Burke busted, goes ballistic

Mary Burke has staked her campaign for governor of Wisconsin on her experience as an executive of Trek. The experience provided good cover for the Democrats’ drive to unseat incumbent Republican Governor Scott Walker as a result of what he has accomplished in office. Walker has an outstanding record on which to run and Burke has not asserted that she would undo the reforms that give rise to the impetus and the muscle and the money for her campaign even if opposition to Walker’s reforms provides its rationale.

This week it was revealed that Burke had left Trek involuntarily in 1993 after a few years with the company. Executives including the company’s president said she had been fired. Burke begged to disagree slightly. Although she had previously asserted that she left the company burned out by her responsibilities, she told the Milwaukee Journal Sentinel this week that her position had been eliminated as a result of corporate restructuring. Given that Trek is a family business, Burke’s own story wasn’t much of a response. I wrote about the emergence of the story this week in “Burke busted.”

The story of Burke’s departure from Trek must have hurt. Burke has now hit bottom as she seeks to associate Scott Walker with Nazism and swastikas in connection with the story (video of ad below). Ann Althouse explores the rationale behind the ad “Mary Burke’s use of the swastika in her ad does the very thing defenders of the ad will say she accuses her antagonist of doing.” Like an art critic with a taste for history, Althouse demonstrates that the ad’s motif fits into the tradition of unhinged anti-Walker iconography. Burke brings the motif to the surface and uses it for her own purposes. Althouse’s critique of the ad is a tour de force.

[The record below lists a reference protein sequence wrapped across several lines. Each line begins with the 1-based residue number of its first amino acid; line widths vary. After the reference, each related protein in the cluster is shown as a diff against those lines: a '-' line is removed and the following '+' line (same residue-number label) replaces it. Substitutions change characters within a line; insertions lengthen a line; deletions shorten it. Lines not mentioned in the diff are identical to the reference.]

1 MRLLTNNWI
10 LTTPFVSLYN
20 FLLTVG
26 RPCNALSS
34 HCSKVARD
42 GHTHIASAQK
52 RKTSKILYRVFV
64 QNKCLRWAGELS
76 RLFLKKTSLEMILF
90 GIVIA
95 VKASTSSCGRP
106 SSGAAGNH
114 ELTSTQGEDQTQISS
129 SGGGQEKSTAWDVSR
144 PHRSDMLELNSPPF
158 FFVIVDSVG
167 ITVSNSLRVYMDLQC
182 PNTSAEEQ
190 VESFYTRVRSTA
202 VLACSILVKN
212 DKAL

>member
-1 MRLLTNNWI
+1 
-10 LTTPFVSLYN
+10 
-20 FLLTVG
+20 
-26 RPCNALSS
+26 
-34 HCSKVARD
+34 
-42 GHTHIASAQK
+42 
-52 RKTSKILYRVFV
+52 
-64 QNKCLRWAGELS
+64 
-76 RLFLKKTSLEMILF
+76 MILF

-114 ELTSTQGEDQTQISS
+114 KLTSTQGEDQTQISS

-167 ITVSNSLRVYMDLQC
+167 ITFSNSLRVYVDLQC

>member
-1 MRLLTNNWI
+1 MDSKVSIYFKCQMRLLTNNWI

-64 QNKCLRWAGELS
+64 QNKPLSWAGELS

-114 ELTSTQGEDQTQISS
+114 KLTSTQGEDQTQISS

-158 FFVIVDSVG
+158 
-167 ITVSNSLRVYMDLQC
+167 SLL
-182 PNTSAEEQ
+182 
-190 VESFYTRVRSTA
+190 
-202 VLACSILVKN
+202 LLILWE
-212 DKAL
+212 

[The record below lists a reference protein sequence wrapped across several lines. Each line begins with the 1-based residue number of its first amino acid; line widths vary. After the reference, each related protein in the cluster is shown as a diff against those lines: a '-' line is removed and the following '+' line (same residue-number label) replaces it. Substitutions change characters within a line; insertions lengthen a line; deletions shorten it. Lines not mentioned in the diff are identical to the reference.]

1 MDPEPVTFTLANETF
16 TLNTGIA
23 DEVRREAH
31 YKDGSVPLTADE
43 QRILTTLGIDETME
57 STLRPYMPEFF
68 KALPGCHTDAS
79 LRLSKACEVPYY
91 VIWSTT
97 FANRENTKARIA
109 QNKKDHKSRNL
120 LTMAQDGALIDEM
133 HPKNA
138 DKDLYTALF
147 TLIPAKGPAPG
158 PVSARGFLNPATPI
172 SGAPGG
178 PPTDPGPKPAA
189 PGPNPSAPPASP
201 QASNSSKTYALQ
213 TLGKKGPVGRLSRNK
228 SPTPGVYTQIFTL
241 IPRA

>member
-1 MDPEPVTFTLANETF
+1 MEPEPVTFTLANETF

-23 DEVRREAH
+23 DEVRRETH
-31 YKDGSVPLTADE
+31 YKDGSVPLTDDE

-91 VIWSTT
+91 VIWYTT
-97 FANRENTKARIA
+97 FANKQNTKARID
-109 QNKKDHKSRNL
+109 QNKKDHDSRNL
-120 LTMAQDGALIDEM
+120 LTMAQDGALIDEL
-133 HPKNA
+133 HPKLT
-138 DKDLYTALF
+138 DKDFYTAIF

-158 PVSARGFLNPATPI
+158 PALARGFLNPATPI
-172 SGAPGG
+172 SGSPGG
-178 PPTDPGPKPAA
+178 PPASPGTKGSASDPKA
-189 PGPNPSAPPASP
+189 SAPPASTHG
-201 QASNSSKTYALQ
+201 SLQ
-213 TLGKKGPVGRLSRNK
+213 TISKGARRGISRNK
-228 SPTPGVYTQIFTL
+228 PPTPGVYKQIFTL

The ad draws in a twisted way on the Facebook page of former Trek executive Gary Ellerman, who asserts that Burke was fired from Trek for incompetence. Scott Walker has nothing to do with the story of Burke’s termination from Trek. Walker doesn’t have anything to do with Nazism or with swastikas either.

As Althouse suggests, however, Burke convicts herself of the offense she charges: “Burke seems to be saying that Ellerman is bad because he used the swastika, and since Ellerman asserted something about Burke that could help Walker, Walker is connected Ellerman, and Ellerman’s form of expression should be attributed to Walker, making Walker bad.” She continues: “[T]he subliminal effect — probably intended — was to make us think of Walker as a Nazi. That’s something that Burke herself cannot say as a mainstream candidate, but it is something Walker-haters have been expressing for years.”

The ad doesn’t deal with former Trek chief operating officer Tom Albers, who confirms that Burke was fired from Trek. What about Albers? It’s a mistake to treat the issue as though it is subject to an argument based on reason and evidence when we are in the land of the big lie. It’s the land in which Walker’s deranged opponents live. In her own calculated fashion, Burke has now joined them.

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